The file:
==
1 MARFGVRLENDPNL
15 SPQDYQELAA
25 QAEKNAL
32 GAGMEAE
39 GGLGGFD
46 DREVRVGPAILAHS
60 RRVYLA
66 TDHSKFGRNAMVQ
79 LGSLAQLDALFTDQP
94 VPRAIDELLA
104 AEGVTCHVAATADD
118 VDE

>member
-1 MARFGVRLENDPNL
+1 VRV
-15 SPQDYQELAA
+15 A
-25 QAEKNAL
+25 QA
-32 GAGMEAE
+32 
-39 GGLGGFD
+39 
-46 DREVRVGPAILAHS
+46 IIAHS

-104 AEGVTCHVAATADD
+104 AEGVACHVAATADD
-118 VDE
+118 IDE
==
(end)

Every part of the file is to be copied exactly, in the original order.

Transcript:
1 MARFGVRLENDPNL
15 SPQDYQELAA
25 QAEKNAL
32 GAGMEAE
39 GGLGGFD
46 DREVRVGPAILAHS
60 RRVYLA
66 TDHSKFGRNAMVQ
79 LGSLAQLDALFTDQP
94 VPRAIDELLA
104 AEGVTCHVAATADD
118 VDE

>member
-1 MARFGVRLENDPNL
+1 VRV
-15 SPQDYQELAA
+15 A
-25 QAEKNAL
+25 QA
-32 GAGMEAE
+32 
-39 GGLGGFD
+39 
-46 DREVRVGPAILAHS
+46 IIAHS

-104 AEGVTCHVAATADD
+104 AEGVACHVAATADD
-118 VDE
+118 IDE